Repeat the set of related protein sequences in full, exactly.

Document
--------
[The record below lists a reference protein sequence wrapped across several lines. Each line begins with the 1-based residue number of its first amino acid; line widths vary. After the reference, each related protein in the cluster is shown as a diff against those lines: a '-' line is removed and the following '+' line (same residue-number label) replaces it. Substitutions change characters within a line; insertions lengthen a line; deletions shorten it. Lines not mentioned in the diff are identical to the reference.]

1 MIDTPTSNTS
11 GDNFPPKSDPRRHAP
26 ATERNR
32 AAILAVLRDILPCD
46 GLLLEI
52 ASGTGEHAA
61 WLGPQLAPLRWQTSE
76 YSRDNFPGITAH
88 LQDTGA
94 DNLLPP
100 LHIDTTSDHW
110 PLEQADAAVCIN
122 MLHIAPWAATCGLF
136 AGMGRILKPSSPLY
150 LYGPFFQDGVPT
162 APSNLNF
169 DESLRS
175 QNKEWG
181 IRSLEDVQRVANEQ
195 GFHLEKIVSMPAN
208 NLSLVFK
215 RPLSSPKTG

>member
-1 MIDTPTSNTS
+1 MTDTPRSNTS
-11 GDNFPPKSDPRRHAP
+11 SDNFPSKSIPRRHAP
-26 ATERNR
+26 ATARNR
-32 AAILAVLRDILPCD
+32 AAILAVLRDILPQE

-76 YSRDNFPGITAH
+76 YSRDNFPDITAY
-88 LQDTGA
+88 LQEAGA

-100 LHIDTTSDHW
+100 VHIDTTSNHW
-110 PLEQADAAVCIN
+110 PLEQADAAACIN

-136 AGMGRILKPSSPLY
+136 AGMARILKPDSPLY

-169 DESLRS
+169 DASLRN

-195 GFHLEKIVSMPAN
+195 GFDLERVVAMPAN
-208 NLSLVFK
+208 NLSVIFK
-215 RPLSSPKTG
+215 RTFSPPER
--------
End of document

[The record below lists a reference protein sequence wrapped across several lines. Each line begins with the 1-based residue number of its first amino acid; line widths vary. After the reference, each related protein in the cluster is shown as a diff against those lines: a '-' line is removed and the following '+' line (same residue-number label) replaces it. Substitutions change characters within a line; insertions lengthen a line; deletions shorten it. Lines not mentioned in the diff are identical to the reference.]

1 MIDTPTSNTS
11 GDNFPPKSDPRRHAP
26 ATERNR
32 AAILAVLRDILPCD
46 GLLLEI
52 ASGTGEHAA
61 WLGPQLAPLRWQTSE
76 YSRDNFPGITAH
88 LQDTGA
94 DNLLPP
100 LHIDTTSDHW
110 PLEQADAAVCIN
122 MLHIAPWAATCGLF
136 AGMGRILKPSSPLY
150 LYGPFFQDGVPT
162 APSNLNF
169 DESLRS
175 QNKEWG
181 IRSLEDVQRVANEQ
195 GFHLEKIVSMPAN
208 NLSLVFK
215 RPLSSPKTG

>member
-1 MIDTPTSNTS
+1 MTDTPRSNTS
-11 GDNFPPKSDPRRHAP
+11 SDNFPSKSIPRRHAP
-26 ATERNR
+26 ATARNR
-32 AAILAVLRDILPCD
+32 AAILAVLRDILPQE

-76 YSRDNFPGITAH
+76 YSRDNFPDITAY
-88 LQDTGA
+88 LQEAGA

-100 LHIDTTSDHW
+100 VHIDTTSNHW
-110 PLEQADAAVCIN
+110 PLEQADAAACIN

-136 AGMGRILKPSSPLY
+136 AGMARILKPDSPLY

-169 DESLRS
+169 DASLRN

-195 GFHLEKIVSMPAN
+195 GFDLERVVAMPAN
-208 NLSLVFK
+208 NLSVIFK
-215 RPLSSPKTG
+215 RTFSPPER